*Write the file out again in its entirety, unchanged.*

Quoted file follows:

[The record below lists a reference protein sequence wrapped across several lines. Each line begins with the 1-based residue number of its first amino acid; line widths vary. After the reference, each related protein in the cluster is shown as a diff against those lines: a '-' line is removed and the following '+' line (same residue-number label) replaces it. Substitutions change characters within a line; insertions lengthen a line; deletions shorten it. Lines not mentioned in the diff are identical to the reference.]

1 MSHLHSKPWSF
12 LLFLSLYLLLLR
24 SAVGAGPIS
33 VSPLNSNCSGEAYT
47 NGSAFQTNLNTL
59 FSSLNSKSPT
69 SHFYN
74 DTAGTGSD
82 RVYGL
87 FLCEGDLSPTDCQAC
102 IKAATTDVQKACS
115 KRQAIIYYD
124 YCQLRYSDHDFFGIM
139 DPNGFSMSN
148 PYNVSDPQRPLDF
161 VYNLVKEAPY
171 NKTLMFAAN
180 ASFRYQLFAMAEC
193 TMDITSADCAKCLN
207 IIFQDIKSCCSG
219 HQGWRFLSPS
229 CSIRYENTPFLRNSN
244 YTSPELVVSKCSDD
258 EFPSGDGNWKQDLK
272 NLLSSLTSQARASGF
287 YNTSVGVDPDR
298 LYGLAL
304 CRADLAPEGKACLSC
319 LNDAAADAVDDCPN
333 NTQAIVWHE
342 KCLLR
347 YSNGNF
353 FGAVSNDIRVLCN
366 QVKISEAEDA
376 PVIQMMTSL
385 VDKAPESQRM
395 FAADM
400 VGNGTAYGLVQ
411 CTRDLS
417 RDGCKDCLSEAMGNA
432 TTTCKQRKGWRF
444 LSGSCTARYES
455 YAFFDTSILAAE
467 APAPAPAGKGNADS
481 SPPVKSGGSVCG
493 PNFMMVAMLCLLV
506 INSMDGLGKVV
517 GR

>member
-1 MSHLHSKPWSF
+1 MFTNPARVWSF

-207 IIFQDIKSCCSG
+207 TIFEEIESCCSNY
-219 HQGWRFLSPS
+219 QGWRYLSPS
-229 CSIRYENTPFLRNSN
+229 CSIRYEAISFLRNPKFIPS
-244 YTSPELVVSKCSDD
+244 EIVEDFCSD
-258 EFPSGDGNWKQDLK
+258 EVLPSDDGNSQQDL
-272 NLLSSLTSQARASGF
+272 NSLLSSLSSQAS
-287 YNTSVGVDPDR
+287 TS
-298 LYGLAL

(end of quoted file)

[The record below lists a reference protein sequence wrapped across several lines. Each line begins with the 1-based residue number of its first amino acid; line widths vary. After the reference, each related protein in the cluster is shown as a diff against those lines: a '-' line is removed and the following '+' line (same residue-number label) replaces it. Substitutions change characters within a line; insertions lengthen a line; deletions shorten it. Lines not mentioned in the diff are identical to the reference.]

1 MSHLHSKPWSF
12 LLFLSLYLLLLR
24 SAVGAGPIS
33 VSPLNSNCSGEAYT
47 NGSAFQTNLNTL
59 FSSLNSKSPT
69 SHFYN
74 DTAGTGSD
82 RVYGL
87 FLCEGDLSPTDCQAC
102 IKAATTDVQKACS
115 KRQAIIYYD
124 YCQLRYSDHDFFGIM
139 DPNGFSMSN
148 PYNVSDPQRPLDF
161 VYNLVKEAPY
171 NKTLMFAAN
180 ASFRYQLFAMAEC
193 TMDITSADCAKCLN
207 IIFQDIKSCCSG
219 HQGWRFLSPS
229 CSIRYENTPFLRNSN
244 YTSPELVVSKCSDD
258 EFPSGDGNWKQDLK
272 NLLSSLTSQARASGF
287 YNTSVGVDPDR
298 LYGLAL
304 CRADLAPEGKACLSC
319 LNDAAADAVDDCPN
333 NTQAIVWHE
342 KCLLR
347 YSNGNF
353 FGAVSNDIRVLCN
366 QVKISEAEDA
376 PVIQMMTSL
385 VDKAPESQRM
395 FAADM
400 VGNGTAYGLVQ
411 CTRDLS
417 RDGCKDCLSEAMGNA
432 TTTCKQRKGWRF
444 LSGSCTARYES
455 YAFFDTSILAAE
467 APAPAPAGKGNADS
481 SPPVKSGGSVCG
493 PNFMMVAMLCLLV
506 INSMDGLGKVV
517 GR

>member
-1 MSHLHSKPWSF
+1 MFTNPARVWSF

-207 IIFQDIKSCCSG
+207 TIFEEIESCCSNY
-219 HQGWRFLSPS
+219 QGWRYLSPS
-229 CSIRYENTPFLRNSN
+229 CSIRYEAISFLRNPKFIPS
-244 YTSPELVVSKCSDD
+244 EIVEDFCSD
-258 EFPSGDGNWKQDLK
+258 EVLPSDDGNSQQDL
-272 NLLSSLTSQARASGF
+272 NSLLSSLSSQAS
-287 YNTSVGVDPDR
+287 TS
-298 LYGLAL